Brian Azzarello and Lee Bermejo are re-teaming for Batman: Damned. Azzarello and Bermejo previously worked together on Jokerand Luthor, and the new book pairs Batman and John Constantine for a supernatural run through Gotham's weird side. Weird...er? side? We'll find out.

    Bitch Planetand Captain Marvel's Kelly Sue DeConnick takes on her most high-profile DC work: the history of Hippolyta's rise to power on Themiscyra in Wonder Woman Historia: The Amazons.Her art partner on the book is legendary Wonder Woman (and, to be fair, legendary everything else artist) Phil Jimenez, so this is a pretty big deal.

    “Creating DC Black Label doubles down on our commitment to working with all-star talent and trusting them to tell epic, moving stories that only they can tell with the highest levels of creative freedom," said DC publisher and I-can't-believe-he's-not-in-this-lineup artist Jim Lee. He cited Miller's quintessential Dark Knight Returns as their publishing touchstone for this imprint, saying the creative freedom given to Miller to make that book, including taking away the shackles of continuity, were the reason for its success.

    For more on Black Label, or for a detailed breakdown on why Green Label is actually the Johnny Walker that gives you the best bang for your buck, stick with Den of Geek!


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    Jessica Jones Season 2 introduces us to a hapless almost speedster known as The Whizzer...who has a surprisingly long Marvel Comics history.

    News Mike Cecchini
    Mar 8, 2018

    Believe it or not, the hapless potential client in Jessica Jones season 2 is a Marvel Comics character who has been around almost as long as Captain America. The (ahem) Whizzer first appeared way the hell back in USA Comics #1 in 1941 by artist Al Avison.

    Of course, the Whizzer of the comics isn't the poor schmuck we see on the show, but he was definitely a speedster, and he did indeed have a fondness for yellow and blue, just like our fella here.

    I know you don't believe that I'm not making this up, so here's a pic of the Whizzer in all his costumed glory (minus the backpack), straight from Marvel's official site.

    Of course, they did change a few things for the show. Here, the unfortunately named Whizzer goes by the name of Robert Coleman (played by Jay Klaitz). But in the comics, The Whizzer's real name is "Robert Frank." Maybe the TV Whizzer's middle name is Frank or something. Anyway, Mr. Coleman's fondness for a pet mongoose is a nod to the comic character's origin story, which involved a transfusion of mongoose blood to save him from the poisonous bite of a cobra. The doctor who gave him the blood transfusion was named Emil. TV's Whizzer has a pet mongoose named Emil. Stop looking at me that way, I didn't write the story, I'm just here to report it to you.

    The character was a member of such World War II Marvel hero teams as the All-Winners Squad and the Liberty Legion, but he was never exactly Avengers material. He did have some modern Marvel appearances as well, but he's always been something of a joke.

    Poor guy.


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    'member the '90s? Rob Liefeld's Extreme Universe, the most '90s comics of them all, will become movies.

    News Mike Cecchini
    Mar 8, 2018

    Because no superhero franchise stone can go unturned in Hollywood, and because nostalgia rules above all, we're getting another shared cinematic universe. This time it's based on Rob Liefeld's Extreme studios creations. Mr. Liefeld (perhaps best known in Hollywood circles these days as the co-creator of Deadpool) will bring the characters to life with the help of Netflix. Akiva Goldsman, Brooklyn Weaver, and Liefeld will produce.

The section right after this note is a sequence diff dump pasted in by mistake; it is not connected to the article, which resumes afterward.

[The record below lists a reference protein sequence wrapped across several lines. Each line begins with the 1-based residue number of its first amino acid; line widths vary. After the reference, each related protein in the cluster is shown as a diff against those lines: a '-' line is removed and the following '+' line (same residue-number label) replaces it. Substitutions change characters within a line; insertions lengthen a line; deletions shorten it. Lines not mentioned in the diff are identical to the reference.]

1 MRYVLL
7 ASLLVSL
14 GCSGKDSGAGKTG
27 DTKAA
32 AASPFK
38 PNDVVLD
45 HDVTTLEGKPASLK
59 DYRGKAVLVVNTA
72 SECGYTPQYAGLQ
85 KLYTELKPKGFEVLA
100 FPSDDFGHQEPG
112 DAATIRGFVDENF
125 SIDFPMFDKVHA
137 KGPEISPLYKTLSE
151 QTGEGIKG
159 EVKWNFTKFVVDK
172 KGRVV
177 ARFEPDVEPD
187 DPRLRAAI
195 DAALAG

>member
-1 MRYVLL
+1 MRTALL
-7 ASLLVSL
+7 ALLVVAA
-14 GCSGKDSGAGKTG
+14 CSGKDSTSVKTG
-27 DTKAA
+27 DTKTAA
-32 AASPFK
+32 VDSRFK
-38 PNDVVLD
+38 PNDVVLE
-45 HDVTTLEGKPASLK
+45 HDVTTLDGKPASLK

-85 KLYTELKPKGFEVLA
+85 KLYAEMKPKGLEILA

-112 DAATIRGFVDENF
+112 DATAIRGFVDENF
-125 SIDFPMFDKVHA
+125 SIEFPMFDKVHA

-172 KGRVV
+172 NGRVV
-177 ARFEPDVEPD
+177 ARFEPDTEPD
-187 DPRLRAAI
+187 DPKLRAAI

Netflix reportedly paid seven figures for the rights to the Extreme characters, and Goldsman "will set up and oversee a high-end writers’ room" to develop multiple feature films. In other words, Netflix is getting its very own shared superhero universe.

    It's worth noting that Youngblood, the Rob Liefeld superhero team book that helped launch Image Comics and became the hallmark of his post-Marvel style, isn't considered part of the Extreme Universe, so isn't part of this deal. Instead, expect to see characters from teams Brigade and Bloodstrike and characters like Cybrid, Lethal, Re-Gex, Bloodwulf, Battlestone, Baboom, and Nitro-Gen on the big screen. 

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    “Rob Liefeld’s Extreme Universe features gritty stories and distinctive characters,” Netflix feature film chief Scott Stuber said in a statement (via Deadline). “Akiva’s creative voice has been behind some of the largest movie franchises, making him uniquely capable of halping bring these superheroes from the Extreme Universe to life for Netflix.”

    "Rob is a unique and innovative talent who knows how to combine hard-edged comic book action with real emotionality," added Goldsman. "Netflix has the ambition, reach, and dedication to bring his universe to life."

    “Netflix has become a part of every day existence for me and my children," said Liefeld. "Their programming is the most dynamic and diverse I have seen. I am beyond thrilled and inspired to be bringing my Extreme catalogue to life with the creative wizards at Netflix. What Akiva Goldsman has achieved with his craft and storytelling across all mediums in our industray is of absolute benefit for my Extreme characters. He is an absolute comic book fanatic and working with him on adapting Extreme Universe has been electric. His stellar work on Star Trek Discovery has wowed the fandom and trust me when I say that the Teen Titans show he is producing is going to blow fans away. I cannot wait to show the world what we have in store.”

    True to the "extreme" moniker, expect these movies to have a similar, hyper-violent approach that the Deadpoolmovie took. Mr. Liefeld is quite active on social media, particularly on Twitter, and while comic book creators often aren't thrilled with how their characters are portrayed on the big screen, he was a huge booster of the Deadpoolmovie, even while it was stuck in development hell. Considering the runaway success of that particular R-rated superhero flick, they'll likely look to push the envelope even more with the Extreme Universe characters.